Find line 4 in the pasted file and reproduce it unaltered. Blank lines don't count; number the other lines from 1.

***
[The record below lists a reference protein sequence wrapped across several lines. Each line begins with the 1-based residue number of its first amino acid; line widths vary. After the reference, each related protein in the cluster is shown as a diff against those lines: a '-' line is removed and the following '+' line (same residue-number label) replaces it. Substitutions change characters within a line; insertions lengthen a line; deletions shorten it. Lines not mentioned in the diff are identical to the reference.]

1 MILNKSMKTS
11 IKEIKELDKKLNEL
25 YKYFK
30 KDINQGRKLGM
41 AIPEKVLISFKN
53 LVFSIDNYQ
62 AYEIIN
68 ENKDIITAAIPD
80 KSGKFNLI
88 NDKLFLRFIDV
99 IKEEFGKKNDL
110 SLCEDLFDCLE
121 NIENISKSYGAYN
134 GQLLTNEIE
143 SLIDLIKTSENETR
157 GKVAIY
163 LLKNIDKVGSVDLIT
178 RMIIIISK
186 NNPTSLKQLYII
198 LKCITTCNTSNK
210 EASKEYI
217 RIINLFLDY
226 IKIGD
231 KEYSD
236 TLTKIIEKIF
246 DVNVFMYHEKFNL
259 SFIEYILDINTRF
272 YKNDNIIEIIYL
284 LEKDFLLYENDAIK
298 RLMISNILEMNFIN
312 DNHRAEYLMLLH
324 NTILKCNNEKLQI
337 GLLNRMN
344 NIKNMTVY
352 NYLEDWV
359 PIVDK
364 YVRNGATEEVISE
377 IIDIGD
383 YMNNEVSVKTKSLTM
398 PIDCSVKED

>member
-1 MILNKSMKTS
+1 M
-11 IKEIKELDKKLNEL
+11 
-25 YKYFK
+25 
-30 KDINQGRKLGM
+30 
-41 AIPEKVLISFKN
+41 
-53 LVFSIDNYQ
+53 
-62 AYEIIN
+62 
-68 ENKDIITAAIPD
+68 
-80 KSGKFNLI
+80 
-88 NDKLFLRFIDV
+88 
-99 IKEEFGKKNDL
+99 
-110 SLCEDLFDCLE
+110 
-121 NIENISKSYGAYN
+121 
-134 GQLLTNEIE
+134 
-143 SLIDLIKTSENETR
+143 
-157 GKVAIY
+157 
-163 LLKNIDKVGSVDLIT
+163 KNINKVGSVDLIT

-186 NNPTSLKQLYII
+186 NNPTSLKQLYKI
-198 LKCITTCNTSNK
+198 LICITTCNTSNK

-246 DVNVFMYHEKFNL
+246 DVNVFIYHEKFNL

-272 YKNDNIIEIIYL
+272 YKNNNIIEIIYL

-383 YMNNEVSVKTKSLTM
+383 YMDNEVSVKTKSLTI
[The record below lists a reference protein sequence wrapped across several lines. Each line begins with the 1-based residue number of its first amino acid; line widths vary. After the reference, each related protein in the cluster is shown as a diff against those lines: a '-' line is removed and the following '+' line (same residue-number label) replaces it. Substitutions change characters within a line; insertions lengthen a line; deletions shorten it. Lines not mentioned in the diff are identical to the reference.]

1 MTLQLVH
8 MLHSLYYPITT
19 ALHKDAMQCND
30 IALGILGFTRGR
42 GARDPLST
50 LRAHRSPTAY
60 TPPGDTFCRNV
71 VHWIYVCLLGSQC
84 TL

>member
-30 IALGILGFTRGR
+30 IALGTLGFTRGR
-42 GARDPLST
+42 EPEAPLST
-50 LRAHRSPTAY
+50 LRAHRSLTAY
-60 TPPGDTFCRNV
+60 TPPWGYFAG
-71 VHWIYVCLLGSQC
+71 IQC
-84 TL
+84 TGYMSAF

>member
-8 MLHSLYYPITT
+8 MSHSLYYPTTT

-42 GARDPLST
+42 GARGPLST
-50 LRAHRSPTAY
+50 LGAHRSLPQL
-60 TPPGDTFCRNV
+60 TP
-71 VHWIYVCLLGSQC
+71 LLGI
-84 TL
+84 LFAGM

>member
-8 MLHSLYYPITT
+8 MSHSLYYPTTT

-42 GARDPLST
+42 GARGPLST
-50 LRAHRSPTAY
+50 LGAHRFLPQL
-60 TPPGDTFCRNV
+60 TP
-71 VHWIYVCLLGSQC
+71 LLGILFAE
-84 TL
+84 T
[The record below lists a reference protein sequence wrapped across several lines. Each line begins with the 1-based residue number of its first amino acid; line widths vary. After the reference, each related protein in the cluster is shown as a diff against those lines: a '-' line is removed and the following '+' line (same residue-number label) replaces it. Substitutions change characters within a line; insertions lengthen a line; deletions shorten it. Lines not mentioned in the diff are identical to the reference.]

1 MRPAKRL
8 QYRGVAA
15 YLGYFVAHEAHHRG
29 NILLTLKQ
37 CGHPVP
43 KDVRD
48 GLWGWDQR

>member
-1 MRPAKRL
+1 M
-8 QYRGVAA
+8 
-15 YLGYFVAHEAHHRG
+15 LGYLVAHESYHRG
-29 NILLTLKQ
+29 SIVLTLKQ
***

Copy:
25 YKYFK